Well, for those of you in Calgary the past few days, you’re well aware that it has been raining pretty much around the clock. Not exactly the best weather for a bike ride. I did however get to go out on a tour of The Tender Mountain Clan’s favourite street art spots before the rain last Saturday. Here are some pics from the tour:
The tour included wildflowers, community gardens, back alleyways, identification of both illegal and legal graffiti, tags, murals, dumpster diving, flyers, leaflets, posters, some relaxing in a field, and some good conversation. I was at first apprehensive about a tour of local street art spots as I really wanted to avoid the topic of what is and isn’t art or what could be and what couldn’t be art. That topic is so boring I can’t even begin to talk about it, much less write about it. Luckily, once we were on our third stop somewhere in a back alley of Sunnyside, it was obviously not going to be brought up. Breaks at community gardens, where people were busy tending to their crops as well as personal anecdotes from our tour guide about specific neighbourhoods, kept the conversation enjoyable and creative. We stopped to appreciate everything from junk piles to well manicured yards. It seemed as though our group was mostly interested in seeing the city from a different perspective with different people.
On a bit of a side note, I’ve been spending more time with cycling people than art people lately and I must admit, I am rather happy avoiding artists altogether. Don’t get me wrong, bike people have their issues (just try to walk into a LBS and ask for help without feeling like a total fool afterward) but they are no worse than record store people or electronic store people or comic book people or coffee people that prefer to be called barristas. I’ve actually been impressed by how cyclists come out to events just to be around people and just for the community. There is no “networking,” no “making connections,” no guilt involved if you decide to not go, no attempt to be “seen,” or to “make an appearance,” or to “be professional.” When the Movement Movement ran the Glenbow Museum with M:ST 4 back in October 2008, I was excited to see so many people who were there to run… not just participate in an artwork as a “collaborator” but to actually RUN. It was the people running that made it interesting for me… by that I mean NOT the artists running but the people running.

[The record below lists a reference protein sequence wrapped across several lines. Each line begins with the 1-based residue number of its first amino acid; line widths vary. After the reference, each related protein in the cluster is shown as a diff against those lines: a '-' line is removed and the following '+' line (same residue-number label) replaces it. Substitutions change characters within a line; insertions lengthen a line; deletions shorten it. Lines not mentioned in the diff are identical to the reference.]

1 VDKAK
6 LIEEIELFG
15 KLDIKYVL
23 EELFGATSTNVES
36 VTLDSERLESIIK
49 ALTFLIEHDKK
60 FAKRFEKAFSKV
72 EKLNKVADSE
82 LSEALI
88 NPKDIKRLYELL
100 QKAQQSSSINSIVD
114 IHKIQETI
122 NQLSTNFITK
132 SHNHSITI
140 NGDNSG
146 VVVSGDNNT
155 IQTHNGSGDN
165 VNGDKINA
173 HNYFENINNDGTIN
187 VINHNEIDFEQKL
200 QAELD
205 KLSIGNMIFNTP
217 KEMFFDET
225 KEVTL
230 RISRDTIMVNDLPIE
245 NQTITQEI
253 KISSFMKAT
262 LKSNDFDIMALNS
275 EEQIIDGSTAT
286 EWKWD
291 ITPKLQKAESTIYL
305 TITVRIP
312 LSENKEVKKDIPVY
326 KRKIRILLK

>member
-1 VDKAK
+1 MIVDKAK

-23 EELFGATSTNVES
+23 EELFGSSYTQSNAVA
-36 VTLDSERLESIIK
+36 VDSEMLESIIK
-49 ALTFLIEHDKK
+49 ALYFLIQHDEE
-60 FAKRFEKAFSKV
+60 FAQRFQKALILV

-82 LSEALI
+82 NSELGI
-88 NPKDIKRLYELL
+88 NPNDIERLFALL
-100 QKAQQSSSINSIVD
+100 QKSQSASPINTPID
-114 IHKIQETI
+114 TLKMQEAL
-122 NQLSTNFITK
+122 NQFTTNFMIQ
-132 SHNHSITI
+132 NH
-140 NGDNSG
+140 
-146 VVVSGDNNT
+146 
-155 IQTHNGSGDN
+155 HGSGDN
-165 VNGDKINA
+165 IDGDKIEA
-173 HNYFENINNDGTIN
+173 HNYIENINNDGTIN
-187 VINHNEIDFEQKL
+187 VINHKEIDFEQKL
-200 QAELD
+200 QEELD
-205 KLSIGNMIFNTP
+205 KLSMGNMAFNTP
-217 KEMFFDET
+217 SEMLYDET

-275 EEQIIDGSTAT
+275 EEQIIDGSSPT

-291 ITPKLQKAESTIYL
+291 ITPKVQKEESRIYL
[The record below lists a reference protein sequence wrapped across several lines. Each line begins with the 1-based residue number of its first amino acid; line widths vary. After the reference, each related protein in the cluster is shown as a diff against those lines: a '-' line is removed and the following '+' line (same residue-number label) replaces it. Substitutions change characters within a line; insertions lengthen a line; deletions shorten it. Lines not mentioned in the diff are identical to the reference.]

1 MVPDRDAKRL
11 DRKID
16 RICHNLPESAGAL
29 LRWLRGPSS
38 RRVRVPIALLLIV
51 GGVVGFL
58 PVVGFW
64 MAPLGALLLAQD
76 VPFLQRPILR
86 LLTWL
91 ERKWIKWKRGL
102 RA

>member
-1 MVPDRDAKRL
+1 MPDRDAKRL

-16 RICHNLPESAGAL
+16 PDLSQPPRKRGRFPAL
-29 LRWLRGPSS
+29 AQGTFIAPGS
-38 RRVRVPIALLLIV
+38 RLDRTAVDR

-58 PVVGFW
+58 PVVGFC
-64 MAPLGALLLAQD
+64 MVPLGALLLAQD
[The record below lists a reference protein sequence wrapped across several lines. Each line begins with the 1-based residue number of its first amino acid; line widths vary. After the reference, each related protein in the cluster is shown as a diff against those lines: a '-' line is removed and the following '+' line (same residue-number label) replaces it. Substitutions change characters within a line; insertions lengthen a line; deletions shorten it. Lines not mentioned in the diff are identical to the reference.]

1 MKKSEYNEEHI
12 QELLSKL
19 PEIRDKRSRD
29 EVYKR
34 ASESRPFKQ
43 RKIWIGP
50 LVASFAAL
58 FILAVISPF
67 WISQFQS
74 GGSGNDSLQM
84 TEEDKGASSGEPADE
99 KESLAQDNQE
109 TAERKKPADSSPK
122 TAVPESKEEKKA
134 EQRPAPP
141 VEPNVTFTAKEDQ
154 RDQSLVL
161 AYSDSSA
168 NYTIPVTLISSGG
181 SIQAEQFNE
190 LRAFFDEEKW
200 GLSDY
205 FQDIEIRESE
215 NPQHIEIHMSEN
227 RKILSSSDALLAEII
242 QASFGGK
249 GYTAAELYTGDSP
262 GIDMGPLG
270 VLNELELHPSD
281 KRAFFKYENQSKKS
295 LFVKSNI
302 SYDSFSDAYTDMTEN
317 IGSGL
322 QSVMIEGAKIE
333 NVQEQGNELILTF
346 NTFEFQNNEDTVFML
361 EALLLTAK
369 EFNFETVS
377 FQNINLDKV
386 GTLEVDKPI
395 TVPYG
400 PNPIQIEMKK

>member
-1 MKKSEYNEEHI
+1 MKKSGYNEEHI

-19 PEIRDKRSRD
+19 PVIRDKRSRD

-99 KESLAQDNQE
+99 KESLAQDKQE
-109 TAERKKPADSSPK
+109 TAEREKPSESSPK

The act of doing, in that case running and in this case cycling, allowed for a subtle shift in perception that was less pretentious. The motivation for looking and experiencing was different, if not prior to the ride then definitely during and after the ride. It sounds like a simple shift and in fact it is… I guess my point is just that some art is better experienced in the periphery of vision… at that point just before it’s washed away by something else.
True Love is Riding Bikes
Guided bike tours/self-guided map
Saturday, July 18 2009, meet at 1:30PM
Leaving from The Good Life Community Bike Shop